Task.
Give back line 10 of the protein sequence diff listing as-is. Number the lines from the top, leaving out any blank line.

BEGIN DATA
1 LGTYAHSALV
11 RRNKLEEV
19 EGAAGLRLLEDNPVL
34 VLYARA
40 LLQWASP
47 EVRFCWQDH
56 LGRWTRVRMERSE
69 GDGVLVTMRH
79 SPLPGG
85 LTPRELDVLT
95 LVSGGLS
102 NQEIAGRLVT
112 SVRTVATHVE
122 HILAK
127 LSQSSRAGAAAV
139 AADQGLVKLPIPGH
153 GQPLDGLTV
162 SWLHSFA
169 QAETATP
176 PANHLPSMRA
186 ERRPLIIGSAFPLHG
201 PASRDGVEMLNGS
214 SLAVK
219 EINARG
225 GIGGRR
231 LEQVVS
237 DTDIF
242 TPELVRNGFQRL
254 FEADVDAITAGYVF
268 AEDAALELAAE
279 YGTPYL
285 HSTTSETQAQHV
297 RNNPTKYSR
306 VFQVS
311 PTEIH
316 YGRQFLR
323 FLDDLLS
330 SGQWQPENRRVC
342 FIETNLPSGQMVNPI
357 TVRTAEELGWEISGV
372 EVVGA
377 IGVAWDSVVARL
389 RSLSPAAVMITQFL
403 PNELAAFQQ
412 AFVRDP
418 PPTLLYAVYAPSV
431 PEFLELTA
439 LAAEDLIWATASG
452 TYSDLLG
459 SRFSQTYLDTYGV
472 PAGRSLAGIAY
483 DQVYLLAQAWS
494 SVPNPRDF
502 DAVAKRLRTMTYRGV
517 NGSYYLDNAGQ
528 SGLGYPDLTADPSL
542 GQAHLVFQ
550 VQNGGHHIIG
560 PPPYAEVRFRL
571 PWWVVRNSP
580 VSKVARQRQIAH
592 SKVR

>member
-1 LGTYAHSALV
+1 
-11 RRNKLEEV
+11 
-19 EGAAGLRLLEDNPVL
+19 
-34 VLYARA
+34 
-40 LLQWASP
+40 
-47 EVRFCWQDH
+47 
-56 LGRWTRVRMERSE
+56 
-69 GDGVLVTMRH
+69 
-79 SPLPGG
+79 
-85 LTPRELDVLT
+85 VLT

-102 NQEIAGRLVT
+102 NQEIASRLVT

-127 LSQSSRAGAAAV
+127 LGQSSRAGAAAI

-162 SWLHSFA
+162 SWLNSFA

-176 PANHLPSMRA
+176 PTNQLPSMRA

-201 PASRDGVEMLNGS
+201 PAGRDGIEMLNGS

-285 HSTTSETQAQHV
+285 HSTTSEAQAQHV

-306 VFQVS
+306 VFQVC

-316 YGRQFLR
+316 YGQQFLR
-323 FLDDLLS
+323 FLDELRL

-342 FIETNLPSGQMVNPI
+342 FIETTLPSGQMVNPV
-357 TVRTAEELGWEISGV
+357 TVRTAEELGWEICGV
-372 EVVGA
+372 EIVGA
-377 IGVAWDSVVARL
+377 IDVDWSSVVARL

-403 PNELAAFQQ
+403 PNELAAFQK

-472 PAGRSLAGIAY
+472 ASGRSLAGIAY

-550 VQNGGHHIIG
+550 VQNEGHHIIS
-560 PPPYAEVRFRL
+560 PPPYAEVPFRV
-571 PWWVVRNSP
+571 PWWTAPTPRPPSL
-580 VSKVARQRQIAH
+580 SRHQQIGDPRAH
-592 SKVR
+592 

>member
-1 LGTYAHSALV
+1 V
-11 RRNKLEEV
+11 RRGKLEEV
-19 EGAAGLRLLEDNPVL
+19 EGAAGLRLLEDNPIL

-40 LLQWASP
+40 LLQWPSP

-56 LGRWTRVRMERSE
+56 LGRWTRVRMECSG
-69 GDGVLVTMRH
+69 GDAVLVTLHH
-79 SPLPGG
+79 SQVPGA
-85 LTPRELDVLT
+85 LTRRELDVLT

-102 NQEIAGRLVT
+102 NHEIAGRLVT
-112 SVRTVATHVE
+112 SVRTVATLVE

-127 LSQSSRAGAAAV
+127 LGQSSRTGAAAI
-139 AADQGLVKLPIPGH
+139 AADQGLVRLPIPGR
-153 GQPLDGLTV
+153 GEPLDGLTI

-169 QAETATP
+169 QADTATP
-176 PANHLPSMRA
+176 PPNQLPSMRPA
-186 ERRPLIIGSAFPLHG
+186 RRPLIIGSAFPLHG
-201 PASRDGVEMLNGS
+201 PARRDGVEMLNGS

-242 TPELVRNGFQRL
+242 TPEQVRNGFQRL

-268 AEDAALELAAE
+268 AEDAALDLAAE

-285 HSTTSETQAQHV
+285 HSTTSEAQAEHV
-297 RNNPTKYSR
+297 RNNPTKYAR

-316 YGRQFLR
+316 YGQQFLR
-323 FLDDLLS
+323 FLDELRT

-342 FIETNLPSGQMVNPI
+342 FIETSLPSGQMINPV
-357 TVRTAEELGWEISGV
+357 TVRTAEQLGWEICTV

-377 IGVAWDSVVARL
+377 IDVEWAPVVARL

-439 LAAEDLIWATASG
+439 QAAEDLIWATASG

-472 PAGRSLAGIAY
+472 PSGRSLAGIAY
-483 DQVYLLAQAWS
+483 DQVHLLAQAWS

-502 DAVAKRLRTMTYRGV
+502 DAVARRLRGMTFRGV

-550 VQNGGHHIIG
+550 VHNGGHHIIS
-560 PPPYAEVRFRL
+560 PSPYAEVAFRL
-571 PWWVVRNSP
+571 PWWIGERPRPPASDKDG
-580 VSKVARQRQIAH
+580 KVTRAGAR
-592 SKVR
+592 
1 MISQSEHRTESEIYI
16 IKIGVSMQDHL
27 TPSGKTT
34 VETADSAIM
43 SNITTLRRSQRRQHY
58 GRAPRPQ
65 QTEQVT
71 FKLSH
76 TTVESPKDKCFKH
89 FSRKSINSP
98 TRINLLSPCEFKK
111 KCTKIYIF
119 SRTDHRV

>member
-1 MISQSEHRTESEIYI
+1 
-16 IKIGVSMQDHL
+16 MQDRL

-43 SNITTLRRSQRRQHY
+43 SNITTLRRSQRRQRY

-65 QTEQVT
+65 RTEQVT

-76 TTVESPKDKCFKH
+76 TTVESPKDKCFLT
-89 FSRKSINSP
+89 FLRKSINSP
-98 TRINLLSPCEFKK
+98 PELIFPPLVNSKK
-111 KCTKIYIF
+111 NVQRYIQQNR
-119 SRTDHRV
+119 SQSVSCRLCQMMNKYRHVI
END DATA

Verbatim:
85 LTPRELDVLT